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Accused liquor clerks are served summonses

October 25, 2000

Accused liquor clerks are served summonses



By MARLO BARNHART / Staff Writer


Six employees accused of selling alcohol to underage Maryland State Police cadets earlier this month have been served with criminal summonses.

Facing possible penalties in Washington County District Court for selling the alcohol are:

HEIGHT="6" ALT="* "> Kelly Theresa Doerr, 30, of 103 Cumberland St., Clear Spring, selling at Joy's Packaged Liquors, 16509B National Pike.

HEIGHT="6" ALT="* "> Linda Sue Lloyd, 48, of 16413 Shaffer Road, Sharpsburg, selling at Ralph and Maria's, 13726 Pennsylvania Ave.

HEIGHT="6" ALT="* "> Vera Hannelore Leisinger, 54, of 6F Milestone Garden Apts., Williamsport, selling at Deer Park Lodge, 21614 National Pike, Boonsboro.

HEIGHT="6" ALT="* "> Chad Christopher Evans, 22, of 785 Eastside Drive, Greencastle, Pa., selling at the Colonial Restaurant and Lounge, 14130 Pennsylvania Ave.

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HEIGHT="6" ALT="* "> Nina Marie Guy, 18, of 4712 Mt. Briar Road, Keedysville, selling at Battleview Market, 5331 Sharpsburg Pike, Sharpsburg.

HEIGHT="6" ALT="* "> Judith Ann Folks, 28, Shepherdstown, W.Va., selling at Sharpsburg General Store, 208 S. Church St., Sharpsburg.

Two of the establishments - Battleview and Sharpsburg General Store - were caught a year ago in a similar sting. In those instances, different clerks were charged, police said.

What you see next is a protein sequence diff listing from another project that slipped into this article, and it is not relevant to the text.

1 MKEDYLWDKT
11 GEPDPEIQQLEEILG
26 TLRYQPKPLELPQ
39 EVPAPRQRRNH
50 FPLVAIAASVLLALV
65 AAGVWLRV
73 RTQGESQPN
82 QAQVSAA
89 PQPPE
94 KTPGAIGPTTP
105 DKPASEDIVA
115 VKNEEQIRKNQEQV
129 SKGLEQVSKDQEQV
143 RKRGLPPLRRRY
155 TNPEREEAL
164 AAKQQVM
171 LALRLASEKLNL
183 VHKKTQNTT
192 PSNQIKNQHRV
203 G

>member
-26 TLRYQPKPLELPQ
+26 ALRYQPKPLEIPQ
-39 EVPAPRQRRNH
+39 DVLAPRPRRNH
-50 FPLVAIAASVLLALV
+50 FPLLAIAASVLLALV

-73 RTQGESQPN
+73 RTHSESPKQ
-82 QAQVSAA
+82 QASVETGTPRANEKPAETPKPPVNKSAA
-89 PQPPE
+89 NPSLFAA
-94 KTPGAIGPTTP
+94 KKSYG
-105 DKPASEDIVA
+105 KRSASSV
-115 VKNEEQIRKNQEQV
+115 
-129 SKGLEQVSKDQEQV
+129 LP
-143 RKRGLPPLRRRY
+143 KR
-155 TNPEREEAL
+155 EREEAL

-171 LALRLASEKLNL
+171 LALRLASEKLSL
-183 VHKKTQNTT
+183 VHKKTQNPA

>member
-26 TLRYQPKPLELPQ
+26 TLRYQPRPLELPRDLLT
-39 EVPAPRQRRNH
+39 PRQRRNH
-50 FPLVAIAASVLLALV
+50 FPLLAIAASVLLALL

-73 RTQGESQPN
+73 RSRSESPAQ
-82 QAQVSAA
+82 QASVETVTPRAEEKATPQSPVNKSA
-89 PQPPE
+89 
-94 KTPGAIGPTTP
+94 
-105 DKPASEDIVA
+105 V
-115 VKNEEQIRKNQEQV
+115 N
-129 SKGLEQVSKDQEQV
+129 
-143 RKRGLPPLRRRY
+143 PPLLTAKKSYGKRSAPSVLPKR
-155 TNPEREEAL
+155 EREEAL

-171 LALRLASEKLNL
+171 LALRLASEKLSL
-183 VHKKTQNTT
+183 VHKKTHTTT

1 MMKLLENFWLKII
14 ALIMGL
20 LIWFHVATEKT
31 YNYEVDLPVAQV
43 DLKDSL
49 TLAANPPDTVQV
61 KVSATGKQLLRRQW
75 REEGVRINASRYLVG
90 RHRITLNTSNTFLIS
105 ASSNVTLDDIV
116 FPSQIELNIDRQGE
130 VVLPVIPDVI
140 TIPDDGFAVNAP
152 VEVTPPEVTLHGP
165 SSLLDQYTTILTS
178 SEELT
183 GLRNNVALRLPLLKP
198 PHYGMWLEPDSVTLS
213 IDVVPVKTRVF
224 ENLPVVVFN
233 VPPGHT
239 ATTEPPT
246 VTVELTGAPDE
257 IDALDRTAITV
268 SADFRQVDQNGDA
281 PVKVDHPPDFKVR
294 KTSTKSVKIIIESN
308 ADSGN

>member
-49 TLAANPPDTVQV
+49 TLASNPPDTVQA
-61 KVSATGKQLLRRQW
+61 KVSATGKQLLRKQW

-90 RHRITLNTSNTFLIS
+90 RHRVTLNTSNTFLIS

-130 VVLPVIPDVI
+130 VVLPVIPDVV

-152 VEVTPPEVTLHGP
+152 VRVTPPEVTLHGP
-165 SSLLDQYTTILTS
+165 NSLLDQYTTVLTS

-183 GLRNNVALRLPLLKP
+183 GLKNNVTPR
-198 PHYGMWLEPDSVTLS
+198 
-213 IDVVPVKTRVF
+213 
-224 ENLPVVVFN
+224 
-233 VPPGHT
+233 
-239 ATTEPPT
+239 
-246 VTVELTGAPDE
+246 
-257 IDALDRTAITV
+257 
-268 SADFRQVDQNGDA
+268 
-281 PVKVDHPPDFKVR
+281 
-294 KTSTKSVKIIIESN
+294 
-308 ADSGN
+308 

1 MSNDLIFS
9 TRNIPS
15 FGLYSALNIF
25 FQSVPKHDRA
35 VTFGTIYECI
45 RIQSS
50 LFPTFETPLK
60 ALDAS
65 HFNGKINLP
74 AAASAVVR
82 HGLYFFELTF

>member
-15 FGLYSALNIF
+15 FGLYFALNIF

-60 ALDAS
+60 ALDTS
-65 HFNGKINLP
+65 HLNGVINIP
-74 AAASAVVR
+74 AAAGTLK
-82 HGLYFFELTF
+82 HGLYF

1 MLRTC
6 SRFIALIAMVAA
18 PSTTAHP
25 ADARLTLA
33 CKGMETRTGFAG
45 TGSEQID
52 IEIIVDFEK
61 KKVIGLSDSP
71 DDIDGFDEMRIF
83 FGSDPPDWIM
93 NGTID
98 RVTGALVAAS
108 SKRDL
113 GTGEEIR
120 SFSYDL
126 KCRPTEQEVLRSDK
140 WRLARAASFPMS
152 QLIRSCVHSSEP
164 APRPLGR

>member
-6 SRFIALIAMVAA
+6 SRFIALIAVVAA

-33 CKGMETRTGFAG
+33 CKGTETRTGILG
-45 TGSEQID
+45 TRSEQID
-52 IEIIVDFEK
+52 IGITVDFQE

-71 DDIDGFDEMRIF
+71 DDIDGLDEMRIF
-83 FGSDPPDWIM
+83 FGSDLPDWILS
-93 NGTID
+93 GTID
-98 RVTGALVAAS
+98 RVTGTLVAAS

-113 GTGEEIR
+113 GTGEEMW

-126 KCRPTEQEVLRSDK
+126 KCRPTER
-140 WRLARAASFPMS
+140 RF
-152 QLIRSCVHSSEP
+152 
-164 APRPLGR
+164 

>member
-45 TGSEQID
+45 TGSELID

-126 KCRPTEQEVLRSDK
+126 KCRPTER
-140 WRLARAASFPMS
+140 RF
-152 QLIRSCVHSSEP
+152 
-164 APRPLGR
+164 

A recent three-day sweep of more than 50 Washington County establishments that sell liquor led to the charges of selling alcohol to underage cadets.

Maryland State Police Trooper 1st Class Michael Potter said the six people who allegedly sold the alcohol will appear in court in November and December.

The penalty for a conviction on the charge is up to two years in jail and/or a $1,000 fine, according to Maryland law.

The six establishments where liquor was sold to the cadets could face action by the Board of License Commissioners of Washington County, better known as the liquor board.

Potter said the procedure is to send underage police cadets into establishments to get alcohol and take it to the counter for purchase.

Each had his own driver's license with a correct date of birth showing he was under age 21, Potter said.

"If asked for their age, they were told not to lie," Potter said.

In five of the establishments that sold to the underage cadets, Potter said identification was shown and the sale was made.

Only one place didn't ask for identification before selling, Potter said.

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